- Investment strategies
- Why invest in the stock market?
- Buy and hold or technical analysis? Why you need an investment plan
- Value investing and short selling in volatile markets
- Using technical analysis to support value investing
- Investing in the unexpected
- Franking credits, explained
- What is dividend stripping and is it a sensible strategy?
- Investing in quality IPOs
- How to invest in stocks that benefit from a moving Australian dollar
- Reasons to avoid bonds when interest rates are low
- How value investors use Skaffold
- Quality, growth and value = a winning strategy
- Know your investor type and boost your performance
- Technical + fundamental analysis = better buy and sell decisions
- Fundamental investing
- Value investing and the price earnings ratio
- Intrinsic valuation models and methodology
- Value investments or value traps?
- How to find value stocks in a bull market
- Find value investments in expanding markets
- Why capital raisings struggle to add investment value
- How to value an insurance company
- Top stocks
- 5 qualities of top stocks
- How to find stocks with a competitive advantage
- Why return on equity is the best measure of business performance
- Using cash flow to find value investments
- Finding high quality dividend stocks
- Debt is not always a dirty word
- Why Skaffold share investment software makes sense
- Using economic factors to uncover the best investment options
- How do experts find top stocks to invest in?
- Investing in global stocks
- How to invest in international shares on global stock markets
- Benefits of investing in international shares
10 investing mistakes to avoid
Learn about the 10 mistakes that even seasoned investors fall into and make sure you avoid costly errors going forward.
Even the best investors succumb to emotion when making decisions. Understanding how emotion can impact your investment decisions will put you in a much better position to make rational decisions.
By devising an investment plan suitable to your own situation - and sticking to it – will also ensure you are appropriately positioned to avoid the most common errors (and emotions) investors experience when buying and selling shares.
To avoid expensive investment traps you must second-guess the investor herd-mentality, which is typically fuelled by fear, greed and uncertainty. Whilst it may seem counterintuitive to defy ‘conventional’ investor wisdom, buying when others are selling, and exiting those stocks when those same investors are crawling over themselves to buy more, is a sensible approach. Legendary value investor Warren Buffett says so too!
To help you avoid costly errors going forward, here’s a refresher on the ten most commonly made investment mistakes even seasoned investors fall into.
1. Treating the share market like a lucky dip
While punters are happy to trade-off higher levels of risk on the off chance it might deliver higher-than-average returns, smart investors reduce the risks associated with holding a listed company while maximising returns.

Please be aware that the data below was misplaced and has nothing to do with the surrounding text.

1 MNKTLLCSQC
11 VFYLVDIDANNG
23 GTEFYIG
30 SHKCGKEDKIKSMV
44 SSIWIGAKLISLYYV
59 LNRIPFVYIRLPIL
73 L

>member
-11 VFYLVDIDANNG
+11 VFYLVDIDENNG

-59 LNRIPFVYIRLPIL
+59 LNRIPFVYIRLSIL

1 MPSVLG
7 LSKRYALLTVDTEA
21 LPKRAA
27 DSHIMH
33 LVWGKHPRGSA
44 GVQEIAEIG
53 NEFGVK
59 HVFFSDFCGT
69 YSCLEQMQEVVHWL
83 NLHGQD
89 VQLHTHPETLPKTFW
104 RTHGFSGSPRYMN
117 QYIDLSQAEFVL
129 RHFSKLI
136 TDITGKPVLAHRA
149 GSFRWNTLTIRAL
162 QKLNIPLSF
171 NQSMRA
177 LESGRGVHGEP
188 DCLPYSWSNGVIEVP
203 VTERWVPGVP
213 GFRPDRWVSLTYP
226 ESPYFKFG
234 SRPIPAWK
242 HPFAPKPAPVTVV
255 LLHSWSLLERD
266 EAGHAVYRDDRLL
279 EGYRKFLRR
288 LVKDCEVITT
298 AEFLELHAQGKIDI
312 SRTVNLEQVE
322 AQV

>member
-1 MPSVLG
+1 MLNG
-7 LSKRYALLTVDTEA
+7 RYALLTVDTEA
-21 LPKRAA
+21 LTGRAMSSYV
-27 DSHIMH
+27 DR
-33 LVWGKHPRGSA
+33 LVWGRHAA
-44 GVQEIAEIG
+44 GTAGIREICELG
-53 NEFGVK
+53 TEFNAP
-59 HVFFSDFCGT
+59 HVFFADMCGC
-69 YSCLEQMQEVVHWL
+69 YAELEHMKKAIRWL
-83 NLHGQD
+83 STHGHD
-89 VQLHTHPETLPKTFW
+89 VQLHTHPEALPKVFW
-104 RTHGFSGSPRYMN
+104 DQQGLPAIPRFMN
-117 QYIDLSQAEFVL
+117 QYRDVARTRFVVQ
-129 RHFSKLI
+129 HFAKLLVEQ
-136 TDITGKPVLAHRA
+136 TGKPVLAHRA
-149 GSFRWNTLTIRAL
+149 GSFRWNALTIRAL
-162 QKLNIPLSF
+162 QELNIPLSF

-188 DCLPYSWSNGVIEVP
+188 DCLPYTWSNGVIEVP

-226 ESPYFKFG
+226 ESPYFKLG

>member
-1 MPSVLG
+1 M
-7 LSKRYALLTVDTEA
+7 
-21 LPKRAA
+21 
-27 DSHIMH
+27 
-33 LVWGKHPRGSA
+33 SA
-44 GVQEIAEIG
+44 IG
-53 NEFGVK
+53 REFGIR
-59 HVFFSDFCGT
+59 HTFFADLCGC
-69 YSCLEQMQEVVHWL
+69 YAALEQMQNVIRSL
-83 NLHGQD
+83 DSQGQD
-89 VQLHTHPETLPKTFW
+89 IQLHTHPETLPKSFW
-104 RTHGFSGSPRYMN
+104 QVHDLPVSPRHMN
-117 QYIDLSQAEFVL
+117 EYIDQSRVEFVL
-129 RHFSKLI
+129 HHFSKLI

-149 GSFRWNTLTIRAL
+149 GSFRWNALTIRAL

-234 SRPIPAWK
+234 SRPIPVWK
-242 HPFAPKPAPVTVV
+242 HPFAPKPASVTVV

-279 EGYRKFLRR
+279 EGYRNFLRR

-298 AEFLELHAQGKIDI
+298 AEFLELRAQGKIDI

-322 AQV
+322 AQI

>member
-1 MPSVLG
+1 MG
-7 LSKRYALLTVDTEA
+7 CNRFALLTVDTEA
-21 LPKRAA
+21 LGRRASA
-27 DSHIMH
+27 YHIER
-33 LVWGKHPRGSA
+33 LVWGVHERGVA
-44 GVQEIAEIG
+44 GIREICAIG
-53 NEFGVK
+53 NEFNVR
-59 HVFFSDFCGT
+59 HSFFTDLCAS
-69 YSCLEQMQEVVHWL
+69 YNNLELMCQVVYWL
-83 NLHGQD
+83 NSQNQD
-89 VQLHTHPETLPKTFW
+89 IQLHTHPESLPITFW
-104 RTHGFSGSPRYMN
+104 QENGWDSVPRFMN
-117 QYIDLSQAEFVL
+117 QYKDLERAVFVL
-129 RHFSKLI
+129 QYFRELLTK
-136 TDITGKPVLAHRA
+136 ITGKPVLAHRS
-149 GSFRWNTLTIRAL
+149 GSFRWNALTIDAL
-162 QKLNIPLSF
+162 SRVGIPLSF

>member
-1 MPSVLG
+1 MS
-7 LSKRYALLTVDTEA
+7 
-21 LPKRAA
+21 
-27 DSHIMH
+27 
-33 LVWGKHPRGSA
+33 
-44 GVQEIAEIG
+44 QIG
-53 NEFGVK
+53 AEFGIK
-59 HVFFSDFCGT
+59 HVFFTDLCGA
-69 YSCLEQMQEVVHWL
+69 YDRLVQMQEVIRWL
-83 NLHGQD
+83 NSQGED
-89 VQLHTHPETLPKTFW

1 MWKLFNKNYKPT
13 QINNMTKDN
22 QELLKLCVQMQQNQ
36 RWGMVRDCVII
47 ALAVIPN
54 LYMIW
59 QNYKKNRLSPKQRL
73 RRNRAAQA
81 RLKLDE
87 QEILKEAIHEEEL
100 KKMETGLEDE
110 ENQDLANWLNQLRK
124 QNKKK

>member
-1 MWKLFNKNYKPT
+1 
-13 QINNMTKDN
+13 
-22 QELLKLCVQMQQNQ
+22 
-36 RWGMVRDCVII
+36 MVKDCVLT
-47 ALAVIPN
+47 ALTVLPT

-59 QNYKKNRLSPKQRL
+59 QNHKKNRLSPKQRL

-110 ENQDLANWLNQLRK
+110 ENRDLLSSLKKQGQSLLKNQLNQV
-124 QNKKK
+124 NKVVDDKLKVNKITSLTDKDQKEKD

Part of being a good investor is recognising that you’re buying into a business that employs staff, borrows money, generates earnings from one or more core business activities, and where appropriate pays dividends. So unless you’re a day trader, buy companies based on quality fundamentals not share price momentum, and avoid low quality businesses displaying little opportunity for growth.
Fortescue Metals Group (FMG) share price peaked at almost $13.00 in 2008. That year the company had more than $6 billion debt on its balance sheet and reported a net loss of more than $2.5 billion. Skaffold estimated its business was worth $0.00. By the end of 2008 FMG’s shares had fallen to less than $1.30. Avoid low quality businesses and stop treating the share market like a lucky dip.
2. Buying tomorrow’s dog stocks
As an astute investor you need to recognise whether the company you’re considering buying represents value for the price you’re prepared to pay for its shares. Remember, Buffet proved convincingly that share prices eventually converge with a company’s intrinsic value (the sum total of the company’s worth based on earnings, dividends, equity and debt).
Ideally you want to buy good companies when there is a large discount between the share price and its underlying value. Paying too much for a top-quality company can destroy wealth as fast as investing in those with excessive debt. Similarly, avoid value-traps. While they appear cheap (based on P/E), these companies have questionable debt levels, fading competitiveness and declining cash flows. If you’re drawn to a company because its shares are under the psychological $1 barrier you could be confusing affordability with value.
In the early noughties Billabong was a market leader. When the company failed to adapt to the changing youth market its sales plummeted – so did the company’s intrinsic value and its share price.
3. Riding the bear market down instead of selling
The closer a company’s share price gets to its intrinsic value, the greater the risk of holding the stock. And the more the share price exceeds a company’s intrinsic value, the greater the argument for locking in your gain. So don’t be too greedy and don’t rely on unwarranted optimism.
In early 2007 Fairfax Media’s share price was almost three times higher than what its business was worth. Locking in a profit would have been the wise decision. By late 2013 FXJ was trading around $0.50 and its intrinsic value, according to Skaffold, was closer to $0.30.
Equally important, remember this: stocks with low P/E ratios or high dividend yields have typically become that way for good reason. Take these smouldering time-bombs out of your portfolio before they do greater damage, and use the funds to buy superior investment opportunities.